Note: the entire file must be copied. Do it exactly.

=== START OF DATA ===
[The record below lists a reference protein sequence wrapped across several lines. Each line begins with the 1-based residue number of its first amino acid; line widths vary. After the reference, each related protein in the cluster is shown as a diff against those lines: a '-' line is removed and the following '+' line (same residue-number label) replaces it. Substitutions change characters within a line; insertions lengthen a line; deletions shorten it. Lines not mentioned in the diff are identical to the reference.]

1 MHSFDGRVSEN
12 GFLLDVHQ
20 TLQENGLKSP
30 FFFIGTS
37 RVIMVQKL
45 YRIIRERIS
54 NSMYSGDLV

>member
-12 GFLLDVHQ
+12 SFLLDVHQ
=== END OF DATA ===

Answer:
[The record below lists a reference protein sequence wrapped across several lines. Each line begins with the 1-based residue number of its first amino acid; line widths vary. After the reference, each related protein in the cluster is shown as a diff against those lines: a '-' line is removed and the following '+' line (same residue-number label) replaces it. Substitutions change characters within a line; insertions lengthen a line; deletions shorten it. Lines not mentioned in the diff are identical to the reference.]

1 MHSFDGRVSEN
12 GFLLDVHQ
20 TLQENGLKSP
30 FFFIGTS
37 RVIMVQKL
45 YRIIRERIS
54 NSMYSGDLV

>member
-12 GFLLDVHQ
+12 SFLLDVHQ